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What counts as marital property in Florida?

When a couple in Florida chooses to end a marriage, there are many issues that need to be resolved. One that is often in dispute is determining what is marital property and what is non-marital property. The concern over this is not limited to couples that have significant assets. Couples of any financial circumstance should be aware of how state law classifies marital property as well as what the spouses are liable for even after the marriage has concluded.

Marital assets and liabilities include assets that were acquired and liabilities that accumulated while the couple was married. This is true whether they were accrued individually or by both. For example, if one spouse was not involved in a large purchase, he or she will remain responsible for it, since it was obtained while the couple was married. If there are non-marital assets that were acquired before the marriage but rose in value from the efforts of either of the spouses while they were married or through contribution to or expenditure of marital funds, assets or both, then this is marital property.

Gifts that were given from one spouse to the other while they were married are marital property. If there were benefits, rights and funds that accumulated while the couple was married and it went into a retirement account, pension, profit-sharing agreement, deferred compensation, annuity, or insurance plan, these are marital property.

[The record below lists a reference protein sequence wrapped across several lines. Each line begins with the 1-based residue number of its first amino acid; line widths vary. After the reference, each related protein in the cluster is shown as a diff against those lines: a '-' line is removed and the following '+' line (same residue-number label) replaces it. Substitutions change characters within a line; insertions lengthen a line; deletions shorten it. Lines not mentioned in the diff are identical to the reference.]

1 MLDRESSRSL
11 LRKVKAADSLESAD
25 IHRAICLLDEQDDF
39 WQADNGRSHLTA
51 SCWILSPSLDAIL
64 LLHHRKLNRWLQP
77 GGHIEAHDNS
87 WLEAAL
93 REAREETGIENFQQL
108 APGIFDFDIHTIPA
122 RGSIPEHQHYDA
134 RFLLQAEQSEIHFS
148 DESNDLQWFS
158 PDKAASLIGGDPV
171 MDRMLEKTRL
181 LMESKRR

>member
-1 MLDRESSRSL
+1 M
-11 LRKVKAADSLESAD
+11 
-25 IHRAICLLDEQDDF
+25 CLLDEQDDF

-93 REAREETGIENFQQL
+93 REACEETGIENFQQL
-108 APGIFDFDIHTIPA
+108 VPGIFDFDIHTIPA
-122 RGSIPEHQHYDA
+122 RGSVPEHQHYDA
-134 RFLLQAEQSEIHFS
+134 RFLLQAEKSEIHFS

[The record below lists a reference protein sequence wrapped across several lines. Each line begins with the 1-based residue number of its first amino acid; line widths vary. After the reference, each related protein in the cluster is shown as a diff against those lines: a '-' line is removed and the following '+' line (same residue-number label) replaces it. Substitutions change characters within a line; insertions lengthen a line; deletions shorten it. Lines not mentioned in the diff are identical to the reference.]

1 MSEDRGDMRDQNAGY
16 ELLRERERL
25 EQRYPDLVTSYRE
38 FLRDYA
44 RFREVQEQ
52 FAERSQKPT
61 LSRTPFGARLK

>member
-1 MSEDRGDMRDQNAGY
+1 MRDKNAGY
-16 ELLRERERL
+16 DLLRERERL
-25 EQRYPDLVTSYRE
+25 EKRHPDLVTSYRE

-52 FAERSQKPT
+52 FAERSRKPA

Real property held as tenants whether it was acquired before the marriage or during it will be a marital asset. If there is a claim disputing this, the party who is protesting will have the burden of proof. Personal property that was titled to both whether it was acquired during or prior to the marriage will be marital property. This holds the same burden of proof as real property. If there is a dispute over a gift, the burden of proof will be clear and convincing evidence.

When property is obtained during the marriage, or when is obtained by a spouse prior to the marriage and subsequently increased in value during the course of the marriage, it is essential to have an understanding as to how the state views these matters. A lawyer can help clients understand property division, and can protect their client's interests.

Source: leg.state.fl.us, "61.075 Equitable distribution of marital assets and liabilities -- 6(a)1.," accessed on May 30, 2017

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